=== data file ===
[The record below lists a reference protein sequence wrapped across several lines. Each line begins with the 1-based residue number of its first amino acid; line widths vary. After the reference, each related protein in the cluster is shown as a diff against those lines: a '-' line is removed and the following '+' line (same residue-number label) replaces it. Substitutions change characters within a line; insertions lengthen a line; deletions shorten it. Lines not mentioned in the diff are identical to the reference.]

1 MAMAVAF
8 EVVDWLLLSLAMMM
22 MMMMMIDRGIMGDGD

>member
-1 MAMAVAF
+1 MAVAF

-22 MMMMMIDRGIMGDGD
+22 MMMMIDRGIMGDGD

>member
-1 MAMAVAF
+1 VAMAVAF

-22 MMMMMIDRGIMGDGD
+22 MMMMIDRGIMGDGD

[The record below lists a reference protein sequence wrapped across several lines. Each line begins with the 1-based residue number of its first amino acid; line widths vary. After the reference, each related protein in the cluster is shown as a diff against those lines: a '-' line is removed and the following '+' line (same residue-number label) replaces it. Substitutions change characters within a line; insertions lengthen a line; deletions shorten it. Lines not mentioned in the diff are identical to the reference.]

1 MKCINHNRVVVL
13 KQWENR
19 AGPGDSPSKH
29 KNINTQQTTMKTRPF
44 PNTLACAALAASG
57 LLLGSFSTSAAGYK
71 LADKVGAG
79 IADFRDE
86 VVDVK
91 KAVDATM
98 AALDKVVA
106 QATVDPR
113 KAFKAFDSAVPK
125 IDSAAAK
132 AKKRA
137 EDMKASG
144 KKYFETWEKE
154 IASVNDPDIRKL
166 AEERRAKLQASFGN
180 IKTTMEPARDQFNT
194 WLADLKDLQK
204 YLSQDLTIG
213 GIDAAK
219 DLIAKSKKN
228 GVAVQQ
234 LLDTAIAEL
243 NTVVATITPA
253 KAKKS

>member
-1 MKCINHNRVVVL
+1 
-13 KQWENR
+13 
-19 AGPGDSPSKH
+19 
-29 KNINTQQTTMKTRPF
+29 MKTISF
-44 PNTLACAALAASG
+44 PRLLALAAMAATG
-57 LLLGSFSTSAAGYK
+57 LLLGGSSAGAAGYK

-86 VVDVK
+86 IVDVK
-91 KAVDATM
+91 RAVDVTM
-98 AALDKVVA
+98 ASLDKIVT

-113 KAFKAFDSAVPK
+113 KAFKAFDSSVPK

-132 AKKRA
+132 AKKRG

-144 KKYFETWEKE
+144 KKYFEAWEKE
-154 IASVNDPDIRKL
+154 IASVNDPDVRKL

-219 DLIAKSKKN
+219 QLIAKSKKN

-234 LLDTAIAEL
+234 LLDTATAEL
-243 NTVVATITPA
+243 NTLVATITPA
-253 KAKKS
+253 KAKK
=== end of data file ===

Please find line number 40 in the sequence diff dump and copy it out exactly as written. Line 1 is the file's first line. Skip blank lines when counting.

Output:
228 GVAVQQ